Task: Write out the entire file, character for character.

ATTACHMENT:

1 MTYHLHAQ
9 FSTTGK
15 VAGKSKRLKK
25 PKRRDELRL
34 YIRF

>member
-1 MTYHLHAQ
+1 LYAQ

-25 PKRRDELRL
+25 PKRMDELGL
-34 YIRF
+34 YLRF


1 MTYHLHAQ
9 FSTTGK
15 VAGKSKRLKK
25 PKRRDELRL
34 YIRF

>member
-1 MTYHLHAQ
+1 LYAQ

-25 PKRRDELRL
+25 PKRMDELGL
-34 YIRF
+34 YLRF